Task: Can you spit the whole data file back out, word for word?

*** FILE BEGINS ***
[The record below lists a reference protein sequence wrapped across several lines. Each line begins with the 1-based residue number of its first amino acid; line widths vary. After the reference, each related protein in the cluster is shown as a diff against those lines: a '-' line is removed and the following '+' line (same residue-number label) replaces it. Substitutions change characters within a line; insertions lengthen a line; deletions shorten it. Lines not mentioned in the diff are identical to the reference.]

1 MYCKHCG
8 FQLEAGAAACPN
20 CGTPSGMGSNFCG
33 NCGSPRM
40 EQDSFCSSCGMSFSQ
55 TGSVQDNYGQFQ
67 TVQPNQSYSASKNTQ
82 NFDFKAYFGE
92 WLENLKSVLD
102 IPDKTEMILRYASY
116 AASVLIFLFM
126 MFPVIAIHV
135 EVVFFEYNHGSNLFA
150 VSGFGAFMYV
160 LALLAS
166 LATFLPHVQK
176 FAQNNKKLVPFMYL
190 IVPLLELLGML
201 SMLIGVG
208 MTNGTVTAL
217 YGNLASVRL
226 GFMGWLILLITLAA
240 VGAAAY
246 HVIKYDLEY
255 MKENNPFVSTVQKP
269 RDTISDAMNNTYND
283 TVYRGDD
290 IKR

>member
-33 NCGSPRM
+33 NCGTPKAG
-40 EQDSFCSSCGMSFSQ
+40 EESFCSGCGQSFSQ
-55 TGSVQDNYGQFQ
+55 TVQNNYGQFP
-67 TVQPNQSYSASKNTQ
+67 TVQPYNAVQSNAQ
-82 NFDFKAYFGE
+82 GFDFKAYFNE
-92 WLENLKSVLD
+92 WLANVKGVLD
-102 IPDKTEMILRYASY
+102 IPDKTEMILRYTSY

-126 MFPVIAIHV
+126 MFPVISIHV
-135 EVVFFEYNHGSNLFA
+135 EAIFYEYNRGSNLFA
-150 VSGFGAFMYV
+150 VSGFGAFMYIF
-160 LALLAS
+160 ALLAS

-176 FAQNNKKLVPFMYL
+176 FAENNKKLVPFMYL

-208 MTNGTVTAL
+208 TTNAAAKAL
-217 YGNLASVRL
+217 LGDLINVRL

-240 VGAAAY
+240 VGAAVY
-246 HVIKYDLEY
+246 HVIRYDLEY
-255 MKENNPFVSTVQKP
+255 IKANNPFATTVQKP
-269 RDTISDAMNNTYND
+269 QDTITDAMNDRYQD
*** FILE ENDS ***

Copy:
[The record below lists a reference protein sequence wrapped across several lines. Each line begins with the 1-based residue number of its first amino acid; line widths vary. After the reference, each related protein in the cluster is shown as a diff against those lines: a '-' line is removed and the following '+' line (same residue-number label) replaces it. Substitutions change characters within a line; insertions lengthen a line; deletions shorten it. Lines not mentioned in the diff are identical to the reference.]

1 MYCKHCG
8 FQLEAGAAACPN
20 CGTPSGMGSNFCG
33 NCGSPRM
40 EQDSFCSSCGMSFSQ
55 TGSVQDNYGQFQ
67 TVQPNQSYSASKNTQ
82 NFDFKAYFGE
92 WLENLKSVLD
102 IPDKTEMILRYASY
116 AASVLIFLFM
126 MFPVIAIHV
135 EVVFFEYNHGSNLFA
150 VSGFGAFMYV
160 LALLAS
166 LATFLPHVQK
176 FAQNNKKLVPFMYL
190 IVPLLELLGML
201 SMLIGVG
208 MTNGTVTAL
217 YGNLASVRL
226 GFMGWLILLITLAA
240 VGAAAY
246 HVIKYDLEY
255 MKENNPFVSTVQKP
269 RDTISDAMNNTYND
283 TVYRGDD
290 IKR

>member
-33 NCGSPRM
+33 NCGTPKAG
-40 EQDSFCSSCGMSFSQ
+40 EESFCSGCGQSFSQ
-55 TGSVQDNYGQFQ
+55 TVQNNYGQFP
-67 TVQPNQSYSASKNTQ
+67 TVQPYNAVQSNAQ
-82 NFDFKAYFGE
+82 GFDFKAYFNE
-92 WLENLKSVLD
+92 WLANVKGVLD
-102 IPDKTEMILRYASY
+102 IPDKTEMILRYTSY

-126 MFPVIAIHV
+126 MFPVISIHV
-135 EVVFFEYNHGSNLFA
+135 EAIFYEYNRGSNLFA
-150 VSGFGAFMYV
+150 VSGFGAFMYIF
-160 LALLAS
+160 ALLAS

-176 FAQNNKKLVPFMYL
+176 FAENNKKLVPFMYL

-208 MTNGTVTAL
+208 TTNAAAKAL
-217 YGNLASVRL
+217 LGDLINVRL

-240 VGAAAY
+240 VGAAVY
-246 HVIKYDLEY
+246 HVIRYDLEY
-255 MKENNPFVSTVQKP
+255 IKANNPFATTVQKP
-269 RDTISDAMNNTYND
+269 QDTITDAMNDRYQD